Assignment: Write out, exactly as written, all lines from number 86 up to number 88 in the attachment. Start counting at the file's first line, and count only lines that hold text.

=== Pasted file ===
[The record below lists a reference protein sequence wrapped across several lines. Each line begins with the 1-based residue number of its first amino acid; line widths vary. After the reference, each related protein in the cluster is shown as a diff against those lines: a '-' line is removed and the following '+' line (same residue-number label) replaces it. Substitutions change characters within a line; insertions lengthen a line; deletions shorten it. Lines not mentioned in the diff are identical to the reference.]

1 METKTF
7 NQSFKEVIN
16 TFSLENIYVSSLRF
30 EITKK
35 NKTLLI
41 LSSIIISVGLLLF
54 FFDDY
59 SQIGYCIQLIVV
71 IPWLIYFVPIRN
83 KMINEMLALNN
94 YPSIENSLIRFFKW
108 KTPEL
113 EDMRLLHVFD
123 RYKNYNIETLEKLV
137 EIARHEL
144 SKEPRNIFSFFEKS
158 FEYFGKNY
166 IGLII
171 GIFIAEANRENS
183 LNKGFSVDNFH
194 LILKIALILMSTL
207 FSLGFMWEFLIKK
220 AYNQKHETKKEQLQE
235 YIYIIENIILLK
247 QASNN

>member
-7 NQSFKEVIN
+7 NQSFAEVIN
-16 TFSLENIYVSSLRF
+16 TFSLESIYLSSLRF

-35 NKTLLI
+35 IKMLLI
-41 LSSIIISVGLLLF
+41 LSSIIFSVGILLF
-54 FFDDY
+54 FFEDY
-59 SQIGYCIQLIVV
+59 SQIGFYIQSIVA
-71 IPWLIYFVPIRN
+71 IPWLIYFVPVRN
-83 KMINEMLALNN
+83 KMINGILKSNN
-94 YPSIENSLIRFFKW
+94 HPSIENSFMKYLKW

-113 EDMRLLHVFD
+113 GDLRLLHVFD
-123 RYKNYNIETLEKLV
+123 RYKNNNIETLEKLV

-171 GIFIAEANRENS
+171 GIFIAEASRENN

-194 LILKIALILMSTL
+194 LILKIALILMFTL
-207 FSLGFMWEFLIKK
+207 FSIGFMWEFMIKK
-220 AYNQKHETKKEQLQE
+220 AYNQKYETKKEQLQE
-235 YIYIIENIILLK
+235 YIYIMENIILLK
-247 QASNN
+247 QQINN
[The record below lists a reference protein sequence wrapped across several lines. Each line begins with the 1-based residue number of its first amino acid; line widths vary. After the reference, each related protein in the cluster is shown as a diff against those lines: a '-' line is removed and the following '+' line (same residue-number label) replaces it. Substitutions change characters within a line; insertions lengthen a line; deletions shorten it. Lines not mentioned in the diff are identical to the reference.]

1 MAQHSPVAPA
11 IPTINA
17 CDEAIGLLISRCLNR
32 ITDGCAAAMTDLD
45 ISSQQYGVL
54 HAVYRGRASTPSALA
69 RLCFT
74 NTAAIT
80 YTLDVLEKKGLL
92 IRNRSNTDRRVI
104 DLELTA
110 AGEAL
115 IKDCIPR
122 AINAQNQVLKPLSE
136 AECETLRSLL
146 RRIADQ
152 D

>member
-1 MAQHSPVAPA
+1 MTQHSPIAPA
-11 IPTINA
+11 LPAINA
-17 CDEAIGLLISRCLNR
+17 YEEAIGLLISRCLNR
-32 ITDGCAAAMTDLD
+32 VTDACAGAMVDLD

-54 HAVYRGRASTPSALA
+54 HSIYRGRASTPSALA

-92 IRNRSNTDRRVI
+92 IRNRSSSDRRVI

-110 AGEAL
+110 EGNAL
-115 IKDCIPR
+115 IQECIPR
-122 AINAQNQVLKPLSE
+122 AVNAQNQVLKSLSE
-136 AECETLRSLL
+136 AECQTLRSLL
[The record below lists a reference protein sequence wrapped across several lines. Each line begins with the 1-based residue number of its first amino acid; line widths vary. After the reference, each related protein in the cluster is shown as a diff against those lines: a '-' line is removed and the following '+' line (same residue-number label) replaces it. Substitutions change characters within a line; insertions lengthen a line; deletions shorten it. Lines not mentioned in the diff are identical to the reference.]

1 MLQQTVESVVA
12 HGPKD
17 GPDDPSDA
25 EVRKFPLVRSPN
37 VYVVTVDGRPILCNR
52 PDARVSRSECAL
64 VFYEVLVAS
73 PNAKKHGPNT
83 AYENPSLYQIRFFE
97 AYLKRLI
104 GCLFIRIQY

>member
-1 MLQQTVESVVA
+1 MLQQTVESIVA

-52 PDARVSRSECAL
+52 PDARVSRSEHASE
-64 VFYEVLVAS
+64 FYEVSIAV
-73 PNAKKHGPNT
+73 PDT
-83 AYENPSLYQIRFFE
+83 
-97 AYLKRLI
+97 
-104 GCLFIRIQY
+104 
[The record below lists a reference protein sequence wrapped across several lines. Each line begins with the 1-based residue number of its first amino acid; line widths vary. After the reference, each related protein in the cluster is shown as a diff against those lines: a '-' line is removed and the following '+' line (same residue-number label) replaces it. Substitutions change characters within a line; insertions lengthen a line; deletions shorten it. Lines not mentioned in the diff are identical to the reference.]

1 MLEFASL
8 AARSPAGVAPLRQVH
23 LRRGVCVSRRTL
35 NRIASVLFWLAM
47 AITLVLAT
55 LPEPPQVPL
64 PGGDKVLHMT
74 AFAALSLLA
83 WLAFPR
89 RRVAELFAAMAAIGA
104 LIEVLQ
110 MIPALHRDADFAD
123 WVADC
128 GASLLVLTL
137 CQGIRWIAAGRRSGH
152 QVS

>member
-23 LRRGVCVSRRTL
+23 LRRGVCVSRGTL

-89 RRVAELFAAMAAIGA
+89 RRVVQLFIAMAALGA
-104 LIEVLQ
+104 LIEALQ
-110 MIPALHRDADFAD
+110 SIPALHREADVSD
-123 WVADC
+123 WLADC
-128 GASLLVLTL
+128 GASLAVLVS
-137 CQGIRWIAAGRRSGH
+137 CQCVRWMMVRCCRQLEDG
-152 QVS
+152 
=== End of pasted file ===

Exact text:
+17 YEEAIGLLISRCLNR
-32 ITDGCAAAMTDLD
+32 VTDACAGAMVDLD